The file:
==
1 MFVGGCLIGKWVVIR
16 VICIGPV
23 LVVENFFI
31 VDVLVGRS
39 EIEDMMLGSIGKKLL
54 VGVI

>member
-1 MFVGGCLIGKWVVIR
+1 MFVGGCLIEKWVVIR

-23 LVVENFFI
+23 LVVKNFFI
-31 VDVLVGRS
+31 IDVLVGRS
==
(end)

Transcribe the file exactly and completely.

1 MFVGGCLIGKWVVIR
16 VICIGPV
23 LVVENFFI
31 VDVLVGRS
39 EIEDMMLGSIGKKLL
54 VGVI

>member
-1 MFVGGCLIGKWVVIR
+1 MFVGGCLIEKWVVIR

-23 LVVENFFI
+23 LVVKNFFI
-31 VDVLVGRS
+31 IDVLVGRS